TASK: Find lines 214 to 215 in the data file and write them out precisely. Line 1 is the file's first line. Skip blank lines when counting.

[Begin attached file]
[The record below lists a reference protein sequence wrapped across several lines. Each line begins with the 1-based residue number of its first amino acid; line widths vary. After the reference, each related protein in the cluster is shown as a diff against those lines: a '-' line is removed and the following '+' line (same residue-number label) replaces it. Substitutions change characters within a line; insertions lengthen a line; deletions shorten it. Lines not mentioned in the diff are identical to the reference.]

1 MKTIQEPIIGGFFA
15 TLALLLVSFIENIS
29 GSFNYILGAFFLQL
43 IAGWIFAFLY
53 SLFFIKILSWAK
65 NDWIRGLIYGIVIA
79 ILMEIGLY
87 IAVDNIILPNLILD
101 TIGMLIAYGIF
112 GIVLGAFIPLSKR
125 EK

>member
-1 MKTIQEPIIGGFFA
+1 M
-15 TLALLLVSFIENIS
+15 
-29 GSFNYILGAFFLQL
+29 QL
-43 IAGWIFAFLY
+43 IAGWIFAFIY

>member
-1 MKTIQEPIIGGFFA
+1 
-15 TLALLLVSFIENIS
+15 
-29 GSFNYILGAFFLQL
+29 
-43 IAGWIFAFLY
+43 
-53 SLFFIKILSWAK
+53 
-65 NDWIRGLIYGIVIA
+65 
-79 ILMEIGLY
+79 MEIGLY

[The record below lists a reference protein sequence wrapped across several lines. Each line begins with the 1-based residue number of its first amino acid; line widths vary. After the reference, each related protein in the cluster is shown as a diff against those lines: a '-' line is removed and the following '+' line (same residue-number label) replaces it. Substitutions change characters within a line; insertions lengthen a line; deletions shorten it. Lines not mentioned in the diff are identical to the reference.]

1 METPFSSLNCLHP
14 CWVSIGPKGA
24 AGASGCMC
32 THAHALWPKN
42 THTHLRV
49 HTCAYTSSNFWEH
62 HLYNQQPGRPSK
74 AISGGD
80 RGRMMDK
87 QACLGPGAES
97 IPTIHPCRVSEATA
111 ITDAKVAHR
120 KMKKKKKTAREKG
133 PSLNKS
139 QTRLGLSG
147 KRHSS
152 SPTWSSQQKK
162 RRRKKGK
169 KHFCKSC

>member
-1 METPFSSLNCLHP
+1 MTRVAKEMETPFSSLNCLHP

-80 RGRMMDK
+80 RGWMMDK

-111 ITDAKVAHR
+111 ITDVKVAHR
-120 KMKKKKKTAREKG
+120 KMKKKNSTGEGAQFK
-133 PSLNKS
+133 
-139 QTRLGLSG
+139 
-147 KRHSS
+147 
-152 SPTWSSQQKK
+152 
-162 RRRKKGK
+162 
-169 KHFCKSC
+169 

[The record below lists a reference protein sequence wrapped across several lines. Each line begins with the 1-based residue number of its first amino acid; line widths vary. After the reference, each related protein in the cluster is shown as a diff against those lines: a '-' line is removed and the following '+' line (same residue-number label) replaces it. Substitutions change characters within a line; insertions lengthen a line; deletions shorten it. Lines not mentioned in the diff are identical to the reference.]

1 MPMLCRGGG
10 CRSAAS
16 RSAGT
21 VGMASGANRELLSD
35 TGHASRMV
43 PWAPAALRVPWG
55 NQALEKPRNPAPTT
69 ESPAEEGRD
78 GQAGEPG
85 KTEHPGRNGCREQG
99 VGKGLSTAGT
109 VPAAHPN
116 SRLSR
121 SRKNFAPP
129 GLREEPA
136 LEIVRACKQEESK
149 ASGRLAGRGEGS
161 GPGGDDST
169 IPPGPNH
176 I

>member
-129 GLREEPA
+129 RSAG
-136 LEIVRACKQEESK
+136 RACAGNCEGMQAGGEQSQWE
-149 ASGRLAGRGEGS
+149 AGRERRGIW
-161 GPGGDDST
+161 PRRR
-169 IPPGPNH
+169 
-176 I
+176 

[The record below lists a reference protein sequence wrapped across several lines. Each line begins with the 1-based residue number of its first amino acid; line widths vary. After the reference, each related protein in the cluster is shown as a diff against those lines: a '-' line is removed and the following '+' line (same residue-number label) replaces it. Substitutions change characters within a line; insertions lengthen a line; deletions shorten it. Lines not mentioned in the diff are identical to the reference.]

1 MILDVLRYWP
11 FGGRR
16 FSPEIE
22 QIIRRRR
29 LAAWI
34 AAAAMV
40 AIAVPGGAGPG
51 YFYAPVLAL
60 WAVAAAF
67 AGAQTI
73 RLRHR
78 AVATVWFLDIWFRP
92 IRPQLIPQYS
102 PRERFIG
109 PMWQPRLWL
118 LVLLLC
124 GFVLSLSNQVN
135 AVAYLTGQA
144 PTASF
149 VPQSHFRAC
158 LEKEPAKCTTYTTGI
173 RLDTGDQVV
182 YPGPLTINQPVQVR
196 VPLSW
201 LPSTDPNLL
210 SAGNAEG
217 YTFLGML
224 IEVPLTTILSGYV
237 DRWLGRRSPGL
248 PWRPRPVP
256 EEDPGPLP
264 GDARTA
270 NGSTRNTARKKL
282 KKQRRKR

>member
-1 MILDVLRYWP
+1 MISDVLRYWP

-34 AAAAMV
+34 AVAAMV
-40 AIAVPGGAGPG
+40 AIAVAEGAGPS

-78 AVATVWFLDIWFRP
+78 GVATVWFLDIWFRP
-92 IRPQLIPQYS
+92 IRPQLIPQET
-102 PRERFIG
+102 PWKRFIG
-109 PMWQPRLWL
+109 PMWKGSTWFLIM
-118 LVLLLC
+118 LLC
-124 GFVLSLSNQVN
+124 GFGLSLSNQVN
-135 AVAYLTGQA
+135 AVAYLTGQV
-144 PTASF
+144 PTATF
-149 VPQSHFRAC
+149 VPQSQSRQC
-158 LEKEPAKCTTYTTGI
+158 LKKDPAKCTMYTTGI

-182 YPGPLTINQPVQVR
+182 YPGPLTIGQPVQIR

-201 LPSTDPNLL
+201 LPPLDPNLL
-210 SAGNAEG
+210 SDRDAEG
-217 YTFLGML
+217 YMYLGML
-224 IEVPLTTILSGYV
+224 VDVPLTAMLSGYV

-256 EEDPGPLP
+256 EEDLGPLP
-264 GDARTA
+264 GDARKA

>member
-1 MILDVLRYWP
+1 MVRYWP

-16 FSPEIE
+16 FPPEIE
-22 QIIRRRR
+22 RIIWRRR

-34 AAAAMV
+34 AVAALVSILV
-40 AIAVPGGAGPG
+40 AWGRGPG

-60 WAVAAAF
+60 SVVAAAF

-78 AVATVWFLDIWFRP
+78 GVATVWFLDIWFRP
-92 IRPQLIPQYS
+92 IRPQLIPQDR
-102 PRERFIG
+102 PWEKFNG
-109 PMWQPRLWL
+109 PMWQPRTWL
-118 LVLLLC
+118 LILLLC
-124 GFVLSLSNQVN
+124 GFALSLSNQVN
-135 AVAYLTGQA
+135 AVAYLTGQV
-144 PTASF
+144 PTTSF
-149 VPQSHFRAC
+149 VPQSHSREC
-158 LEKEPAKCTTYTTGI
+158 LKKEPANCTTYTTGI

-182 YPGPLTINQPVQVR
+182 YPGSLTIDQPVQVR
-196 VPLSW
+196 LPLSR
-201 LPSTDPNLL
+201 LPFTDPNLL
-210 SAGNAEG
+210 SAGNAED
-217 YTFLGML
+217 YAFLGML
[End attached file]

+135 AVAYLTGQV
-144 PTASF